Question about Linksys Wireless-G WRT54GS Router (e125894)

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Network Path not found

Windows cannot locate the server copy of your roaming profile and is attempting to log you on with your local profile. Changes to the profile will not be copied to the server when you logoff. Possible causes of this error include network problems or insufficient security rights. If this problem persists, contact your network administrator. DETAIL - The network path was not found.

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Your windows profile is broken,.or loaded from another computer (or server) that is down or not running. If you and your computer go direct to the net, not through some kind of network, then you might want to creat a new ADMINISTRATOR profile (via windows control panel)and delte the old one once you have copied what you need.

Posted on Aug 16, 2009

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Posted on Jan 02, 2017

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XP problem


It means your roaming profile in server is missing.
please tell me do you have roaming profile in domain or not.

May 03, 2010 | Microsoft Windows XP Home Edition

Tip

An error message informs you that you cannot move or rename the Documents and...


To specify a different folder for the Documents and Settings folder during installation, follow these steps: 1. Run Winnt.exe or Winnt32.exe by using the /unattend option, and then insert the following entry into the Unattend.txt file, where z:\foldername is the path and folder name you want: [GuiUNattended]
ProfilesDir = z:\foldername 2. Install Windows. The path that you included in the Unattend.txt file is used instead of the default Documents and Settings folder.NOTE: This method does not relocate any key Windows components. Use this method if you require only user-specific data to be moved.

After you install Windows XP, to specify a folder other than the Documents and Settings folder for a particular user's data, follow these steps: 1. Identify the user's profile path. You can identify the profile path either by user security ID (SID) or by user path settings. The user SID method is preferred. To identify the user's profile path by the user SID loadTOCNode(3, 'moreinformation'); a. Use the Getsid tool from the Windows Server Resource Kit to obtain the SID. At a command prompt, use the following syntax: getsid \\ComputerName UserName \\ComputerName UserNameFor example: getsid \\windowsxp joedoe \\windowsxp joedoeThe results look something like this: = The SID for account WINDOWSXP\joedoe is S-1-5-21-1708537768-1993962763-1957994488-1003 b. After you obtain the user SID, start Registry Editor (Regedit.exe or Regedt32.exe), and then select the user SID under the following registry key: HKEY_LOCAL_MACHINE\SOFTWARE\Microsoft\Windows NT\CurrentVersion\ProfileList To identify the profile path by the user's path settings loadTOCNode(3, 'moreinformation'); a. Log on to the computer as the user, and then type set at a command prompt. Note the setting for UserProfile, and then quit the command prompt. b. Log on to the computer as an administrator. c. Use Registry Editor to add the UserProfile setting to the following registry key: HKEY_LOCAL_MACHINE\SOFTWARE\Microsoft\Windows NT\CurrentVersion\ProfileList d. Click the registry key, and then click Find on the Edit menu. e. In the Find box, type the value of the UserProfile setting, and then click Find Next. 2. In the HKEY_LOCAL_MACHINE\SOFTWARE\Microsoft\Windows NT\CurrentVersion\ProfileList registry key, change the ProfileImagePath value to reflect the new path that you want to use, and then quit Registry Editor. 3. Log on to the computer as the user, type set at a command prompt, and then verify that the path has changed.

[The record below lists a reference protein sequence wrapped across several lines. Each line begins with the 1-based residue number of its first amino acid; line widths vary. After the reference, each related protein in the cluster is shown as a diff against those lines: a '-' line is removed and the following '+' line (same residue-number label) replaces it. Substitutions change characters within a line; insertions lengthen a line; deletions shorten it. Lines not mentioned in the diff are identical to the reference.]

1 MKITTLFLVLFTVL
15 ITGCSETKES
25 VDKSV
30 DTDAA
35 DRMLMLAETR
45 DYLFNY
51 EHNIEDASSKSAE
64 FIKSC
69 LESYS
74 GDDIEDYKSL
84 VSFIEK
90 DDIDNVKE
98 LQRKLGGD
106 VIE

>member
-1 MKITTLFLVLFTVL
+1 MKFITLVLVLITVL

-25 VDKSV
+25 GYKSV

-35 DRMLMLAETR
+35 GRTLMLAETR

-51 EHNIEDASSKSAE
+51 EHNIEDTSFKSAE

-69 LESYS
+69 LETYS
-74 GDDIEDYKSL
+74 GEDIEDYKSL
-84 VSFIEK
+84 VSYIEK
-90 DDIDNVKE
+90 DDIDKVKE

Moving the entire folder loadTOCNode(2, 'moreinformation'); NOTE: This method does relocate key Windows components. Use this method only if you require the Documents and Settings folder to be moved or renamed and you cannot use the Unattend.txt file to change the name during installation.

To specify a different folder for the entire Documents and Settings folder, including key system components, follow these steps: 1. Log on to the computer as an administrator, and then create a new folder. 2. In the current Documents and Settings folder, on the Tools menu, click Folder Options, and then click the View tab. 3. Under Advanced settings, click Show hidden files and folders, and then click to clear the Hide extensions for known file types and Hide protected operating system files (Recommended) check boxes. 4. Click OK. 5. Click and drag all the folders in the Documents and Settings folder to copy them to the new folder, except for the folder for the currently logged-on administrator. 6. Log off and then log back on, using a different administrator account from the one that you just logged off from. 7. Open the Documents and Settings folder again, and then copy the profile of the administrator that you just logged off from to the new folder. This extra step is needed because you cannot copy the profile of the account that is currently logged on. 8. Log off the computer, and then again log on to the computer as an administrator. 9. Start Registry Editor, and then click Find on the Edit menu. 10. Type documents and settings, and then click Find Next. 11. For every registry key or value that contains the original path, replace the value data or rename the value or registry key to the new path.IMPORTANT: You must complete this change in the registry for every instance of the original path, or your computer may not start. It is imperative that you update all registry keys and values with the new path.